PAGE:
Since Taekwondo's acceptance as an Olympic sport, research has been done into the anxiety feelings surrounding the sport side of Taekwondo. Some competitors feel extremely anxious prior to their performance, while others are not so concerned. Some research has shown that the level of anxiety does not affect sparring performance, while other research found that competitors with lower levels of pre-competition anxiety are more likely to win their matches. However, research has shown that males competing in Taekwondo have significantly higher anxiety prior to competing than males competing in other sports, with females having the same level of anxiety whether competing in Taekwondo or other sports.
Pre-sparring anxiety may be more anxiety provoking compared to other sports because the Taekwondo competitor must fight another person. Anticipation of combat heightens arousal. Since tournament sparring is an individual event, rather than a team sport, the anxiety of competing is not shared amongst numerous players. In addition, although a Taekwondo competitor has a coach on the sidelines, the interaction between the coach and the competitor is minimal compared to other sports. Even though the anxiety related to the sport side of Taekwondo has produced inconsistent findings, consistent long-term training has been found to reduce anxiety associated with everyday living. This may be because, as students become more confident in their abilities to defend themselves, they have less fear of bodily harm or being intimidated.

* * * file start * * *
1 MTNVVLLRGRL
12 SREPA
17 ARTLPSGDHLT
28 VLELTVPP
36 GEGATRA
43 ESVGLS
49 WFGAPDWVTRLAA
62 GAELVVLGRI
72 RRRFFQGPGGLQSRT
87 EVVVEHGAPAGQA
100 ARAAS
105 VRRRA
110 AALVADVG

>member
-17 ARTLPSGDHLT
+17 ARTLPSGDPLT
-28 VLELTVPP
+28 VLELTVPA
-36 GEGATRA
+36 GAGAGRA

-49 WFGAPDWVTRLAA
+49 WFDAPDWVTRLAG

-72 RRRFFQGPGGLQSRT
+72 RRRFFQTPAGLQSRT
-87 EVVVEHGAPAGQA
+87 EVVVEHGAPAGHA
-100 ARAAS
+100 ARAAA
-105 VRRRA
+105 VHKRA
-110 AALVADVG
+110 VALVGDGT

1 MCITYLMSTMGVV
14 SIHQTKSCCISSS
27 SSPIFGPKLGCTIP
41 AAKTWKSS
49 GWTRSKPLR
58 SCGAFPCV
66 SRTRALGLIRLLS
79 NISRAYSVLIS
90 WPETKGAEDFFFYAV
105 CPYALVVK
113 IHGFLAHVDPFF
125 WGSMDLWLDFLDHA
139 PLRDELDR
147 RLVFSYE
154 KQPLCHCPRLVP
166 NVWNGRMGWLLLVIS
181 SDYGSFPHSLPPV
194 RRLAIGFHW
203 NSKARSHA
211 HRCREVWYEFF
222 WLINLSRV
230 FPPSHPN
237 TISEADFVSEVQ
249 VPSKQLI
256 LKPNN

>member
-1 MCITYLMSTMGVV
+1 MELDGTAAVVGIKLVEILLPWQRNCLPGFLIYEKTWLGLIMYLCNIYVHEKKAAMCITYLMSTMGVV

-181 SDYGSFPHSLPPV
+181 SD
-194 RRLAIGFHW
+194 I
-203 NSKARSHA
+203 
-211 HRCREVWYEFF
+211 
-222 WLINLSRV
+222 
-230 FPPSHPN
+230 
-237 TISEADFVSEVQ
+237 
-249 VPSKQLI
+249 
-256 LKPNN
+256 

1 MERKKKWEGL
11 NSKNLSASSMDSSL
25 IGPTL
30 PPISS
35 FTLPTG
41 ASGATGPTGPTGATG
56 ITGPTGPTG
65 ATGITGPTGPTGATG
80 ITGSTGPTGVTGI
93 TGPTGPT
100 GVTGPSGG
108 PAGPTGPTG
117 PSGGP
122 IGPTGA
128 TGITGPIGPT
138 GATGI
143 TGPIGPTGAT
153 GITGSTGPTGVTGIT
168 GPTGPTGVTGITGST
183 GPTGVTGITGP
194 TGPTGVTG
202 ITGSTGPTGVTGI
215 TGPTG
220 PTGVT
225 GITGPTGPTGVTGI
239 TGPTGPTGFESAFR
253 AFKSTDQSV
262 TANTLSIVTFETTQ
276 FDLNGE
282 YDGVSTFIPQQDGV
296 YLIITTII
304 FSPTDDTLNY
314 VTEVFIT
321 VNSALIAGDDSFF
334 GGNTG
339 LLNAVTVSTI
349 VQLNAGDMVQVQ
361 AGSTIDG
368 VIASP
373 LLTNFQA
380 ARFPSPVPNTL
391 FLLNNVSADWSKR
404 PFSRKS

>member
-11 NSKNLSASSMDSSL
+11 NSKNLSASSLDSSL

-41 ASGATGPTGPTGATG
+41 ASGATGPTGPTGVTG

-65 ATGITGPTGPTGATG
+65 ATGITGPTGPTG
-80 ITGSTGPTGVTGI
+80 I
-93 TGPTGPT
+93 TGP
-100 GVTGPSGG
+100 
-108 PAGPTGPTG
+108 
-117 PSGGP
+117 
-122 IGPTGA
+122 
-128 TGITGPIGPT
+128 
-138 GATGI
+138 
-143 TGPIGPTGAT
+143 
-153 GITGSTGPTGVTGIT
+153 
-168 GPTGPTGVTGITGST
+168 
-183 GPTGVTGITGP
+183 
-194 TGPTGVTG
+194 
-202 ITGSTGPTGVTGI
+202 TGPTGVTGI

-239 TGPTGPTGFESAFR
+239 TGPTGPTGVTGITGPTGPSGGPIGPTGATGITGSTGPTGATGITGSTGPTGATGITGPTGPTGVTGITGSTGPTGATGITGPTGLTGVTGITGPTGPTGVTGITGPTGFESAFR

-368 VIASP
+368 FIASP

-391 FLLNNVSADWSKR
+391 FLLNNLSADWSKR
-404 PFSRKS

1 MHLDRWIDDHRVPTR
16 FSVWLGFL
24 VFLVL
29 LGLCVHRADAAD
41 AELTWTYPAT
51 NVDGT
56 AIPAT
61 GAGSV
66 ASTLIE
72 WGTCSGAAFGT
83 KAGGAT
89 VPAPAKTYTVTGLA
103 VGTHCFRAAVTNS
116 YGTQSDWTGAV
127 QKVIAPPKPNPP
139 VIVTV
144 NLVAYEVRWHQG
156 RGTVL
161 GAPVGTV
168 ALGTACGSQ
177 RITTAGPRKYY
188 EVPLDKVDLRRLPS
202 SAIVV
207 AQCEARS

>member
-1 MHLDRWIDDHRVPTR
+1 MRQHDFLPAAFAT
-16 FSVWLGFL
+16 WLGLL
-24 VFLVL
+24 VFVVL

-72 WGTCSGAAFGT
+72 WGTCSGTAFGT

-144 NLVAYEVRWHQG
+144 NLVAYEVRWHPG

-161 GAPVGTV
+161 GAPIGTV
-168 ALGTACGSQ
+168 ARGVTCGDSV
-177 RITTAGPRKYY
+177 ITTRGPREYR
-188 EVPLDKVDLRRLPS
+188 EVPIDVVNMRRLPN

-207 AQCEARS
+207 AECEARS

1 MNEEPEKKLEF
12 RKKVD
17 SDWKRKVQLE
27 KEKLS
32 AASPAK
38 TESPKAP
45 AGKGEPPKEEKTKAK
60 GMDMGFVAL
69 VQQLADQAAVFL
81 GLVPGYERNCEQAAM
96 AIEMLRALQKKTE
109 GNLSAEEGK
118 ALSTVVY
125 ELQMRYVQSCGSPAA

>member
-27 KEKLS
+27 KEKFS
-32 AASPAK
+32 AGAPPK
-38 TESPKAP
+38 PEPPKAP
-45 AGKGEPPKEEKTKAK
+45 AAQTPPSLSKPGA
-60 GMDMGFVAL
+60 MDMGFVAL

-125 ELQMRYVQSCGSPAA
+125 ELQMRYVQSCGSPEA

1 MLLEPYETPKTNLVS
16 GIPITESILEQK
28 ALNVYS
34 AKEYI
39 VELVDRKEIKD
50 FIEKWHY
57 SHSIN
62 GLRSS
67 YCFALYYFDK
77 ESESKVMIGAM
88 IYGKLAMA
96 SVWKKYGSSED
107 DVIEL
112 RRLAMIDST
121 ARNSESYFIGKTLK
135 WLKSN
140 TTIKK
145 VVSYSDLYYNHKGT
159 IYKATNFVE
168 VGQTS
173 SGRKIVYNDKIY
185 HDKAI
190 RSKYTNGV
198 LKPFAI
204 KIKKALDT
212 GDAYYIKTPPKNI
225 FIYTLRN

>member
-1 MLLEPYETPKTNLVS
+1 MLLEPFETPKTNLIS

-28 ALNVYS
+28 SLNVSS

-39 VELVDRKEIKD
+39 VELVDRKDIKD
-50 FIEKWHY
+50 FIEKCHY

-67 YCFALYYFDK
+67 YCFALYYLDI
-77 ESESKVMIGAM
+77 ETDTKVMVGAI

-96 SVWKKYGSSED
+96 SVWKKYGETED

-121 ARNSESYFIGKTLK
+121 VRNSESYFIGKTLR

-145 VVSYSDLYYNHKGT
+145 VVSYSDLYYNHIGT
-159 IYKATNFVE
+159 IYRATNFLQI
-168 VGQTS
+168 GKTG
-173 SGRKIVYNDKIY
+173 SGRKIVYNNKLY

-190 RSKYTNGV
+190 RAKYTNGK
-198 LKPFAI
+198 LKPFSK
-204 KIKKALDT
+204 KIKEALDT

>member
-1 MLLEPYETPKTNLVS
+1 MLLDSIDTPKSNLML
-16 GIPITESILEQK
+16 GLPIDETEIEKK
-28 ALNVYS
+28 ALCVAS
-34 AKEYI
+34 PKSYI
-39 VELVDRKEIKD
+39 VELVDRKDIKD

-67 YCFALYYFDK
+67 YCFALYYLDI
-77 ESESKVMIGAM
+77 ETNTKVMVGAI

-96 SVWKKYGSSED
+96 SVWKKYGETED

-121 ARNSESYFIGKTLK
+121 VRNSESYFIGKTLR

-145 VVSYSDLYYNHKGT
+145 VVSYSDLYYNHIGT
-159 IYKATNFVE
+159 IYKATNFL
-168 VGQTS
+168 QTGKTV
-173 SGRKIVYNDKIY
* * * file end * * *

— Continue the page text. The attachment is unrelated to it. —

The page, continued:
Despite being taught techniques which may seriously injure an opponent, research has shown that children, adolescents, and young adults who practice traditional Taekwondo regularly have a decrease in their aggression. Traditional Taekwondo training not only emphasizes fighting strategies, such as free-sparring and self-defense, but also emphasizes patterns, step sparring, meditation, relaxation, and basic skills that tend to decrease aggression. When the emphasis is mainly on the fighting aspects, students actually exhibit increases in aggression. With the growth of sport Taekwondo, research needs to be done to find if sport Taekwondo students are more aggressive than traditional Taekwondo students.